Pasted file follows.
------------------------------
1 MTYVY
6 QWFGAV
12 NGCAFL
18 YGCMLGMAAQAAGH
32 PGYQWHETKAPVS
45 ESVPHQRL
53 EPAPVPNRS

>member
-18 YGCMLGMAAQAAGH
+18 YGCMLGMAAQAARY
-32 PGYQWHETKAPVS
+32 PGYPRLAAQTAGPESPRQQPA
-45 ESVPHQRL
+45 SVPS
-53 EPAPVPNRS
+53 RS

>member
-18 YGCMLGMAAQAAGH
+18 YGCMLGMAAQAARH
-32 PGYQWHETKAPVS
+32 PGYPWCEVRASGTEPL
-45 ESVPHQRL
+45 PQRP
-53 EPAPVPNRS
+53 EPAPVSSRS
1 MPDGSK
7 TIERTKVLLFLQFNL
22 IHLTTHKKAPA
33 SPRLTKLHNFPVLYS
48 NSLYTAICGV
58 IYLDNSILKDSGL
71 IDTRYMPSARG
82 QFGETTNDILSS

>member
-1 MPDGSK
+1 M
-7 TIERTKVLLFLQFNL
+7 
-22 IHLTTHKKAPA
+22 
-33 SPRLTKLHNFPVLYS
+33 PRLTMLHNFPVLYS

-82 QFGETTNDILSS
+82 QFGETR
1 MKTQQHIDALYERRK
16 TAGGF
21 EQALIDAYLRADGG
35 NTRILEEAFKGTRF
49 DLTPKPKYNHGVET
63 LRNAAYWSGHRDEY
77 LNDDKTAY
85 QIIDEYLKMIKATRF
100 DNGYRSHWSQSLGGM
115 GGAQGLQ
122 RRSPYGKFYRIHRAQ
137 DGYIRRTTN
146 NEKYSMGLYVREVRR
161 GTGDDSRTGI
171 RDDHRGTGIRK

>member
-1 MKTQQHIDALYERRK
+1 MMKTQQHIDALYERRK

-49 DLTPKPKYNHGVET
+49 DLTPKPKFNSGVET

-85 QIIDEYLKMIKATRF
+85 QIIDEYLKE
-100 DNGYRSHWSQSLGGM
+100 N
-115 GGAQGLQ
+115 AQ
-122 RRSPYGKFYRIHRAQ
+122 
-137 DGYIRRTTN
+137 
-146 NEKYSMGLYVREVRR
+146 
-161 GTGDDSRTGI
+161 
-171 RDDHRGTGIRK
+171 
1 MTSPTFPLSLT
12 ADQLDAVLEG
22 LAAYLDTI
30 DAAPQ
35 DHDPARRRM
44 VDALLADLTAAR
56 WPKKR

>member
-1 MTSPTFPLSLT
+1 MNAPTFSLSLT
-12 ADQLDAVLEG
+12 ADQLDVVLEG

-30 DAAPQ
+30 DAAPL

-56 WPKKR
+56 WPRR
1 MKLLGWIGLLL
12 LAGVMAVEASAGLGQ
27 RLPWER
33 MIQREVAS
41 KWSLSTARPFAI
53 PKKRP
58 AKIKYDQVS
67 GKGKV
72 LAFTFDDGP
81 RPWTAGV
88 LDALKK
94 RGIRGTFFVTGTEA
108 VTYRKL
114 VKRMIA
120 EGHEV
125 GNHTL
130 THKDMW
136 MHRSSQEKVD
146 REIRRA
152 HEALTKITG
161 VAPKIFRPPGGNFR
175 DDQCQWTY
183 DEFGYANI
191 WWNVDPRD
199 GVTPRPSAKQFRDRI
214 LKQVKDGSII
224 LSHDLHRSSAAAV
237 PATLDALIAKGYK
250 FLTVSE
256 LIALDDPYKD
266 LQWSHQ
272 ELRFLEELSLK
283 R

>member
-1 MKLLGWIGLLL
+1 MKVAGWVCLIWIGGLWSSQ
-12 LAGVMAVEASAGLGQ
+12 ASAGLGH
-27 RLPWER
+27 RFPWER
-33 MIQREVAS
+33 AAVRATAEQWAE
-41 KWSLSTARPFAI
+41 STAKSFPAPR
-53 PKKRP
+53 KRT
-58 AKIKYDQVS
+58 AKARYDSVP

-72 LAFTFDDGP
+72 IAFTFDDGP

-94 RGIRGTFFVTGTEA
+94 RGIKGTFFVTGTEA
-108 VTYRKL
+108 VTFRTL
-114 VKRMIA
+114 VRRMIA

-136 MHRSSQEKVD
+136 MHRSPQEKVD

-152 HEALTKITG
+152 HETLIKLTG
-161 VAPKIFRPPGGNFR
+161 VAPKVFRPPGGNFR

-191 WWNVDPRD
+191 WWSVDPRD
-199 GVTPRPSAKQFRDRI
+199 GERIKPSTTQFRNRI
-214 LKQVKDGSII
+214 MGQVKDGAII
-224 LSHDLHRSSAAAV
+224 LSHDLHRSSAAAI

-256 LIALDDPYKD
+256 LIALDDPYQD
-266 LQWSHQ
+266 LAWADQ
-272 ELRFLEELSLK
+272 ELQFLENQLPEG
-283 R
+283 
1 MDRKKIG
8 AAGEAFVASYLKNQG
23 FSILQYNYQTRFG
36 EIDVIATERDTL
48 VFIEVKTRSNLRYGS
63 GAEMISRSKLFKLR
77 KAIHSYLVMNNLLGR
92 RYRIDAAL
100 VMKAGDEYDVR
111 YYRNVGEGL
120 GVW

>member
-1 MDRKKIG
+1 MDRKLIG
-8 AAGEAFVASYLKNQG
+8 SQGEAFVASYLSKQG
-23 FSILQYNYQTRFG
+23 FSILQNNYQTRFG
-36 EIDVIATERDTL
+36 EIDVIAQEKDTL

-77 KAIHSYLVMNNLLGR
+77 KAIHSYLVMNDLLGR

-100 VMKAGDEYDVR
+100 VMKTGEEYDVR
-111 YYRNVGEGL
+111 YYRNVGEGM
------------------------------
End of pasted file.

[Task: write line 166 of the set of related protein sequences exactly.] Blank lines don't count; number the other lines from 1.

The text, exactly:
+224 LSHDLHRSSAAAI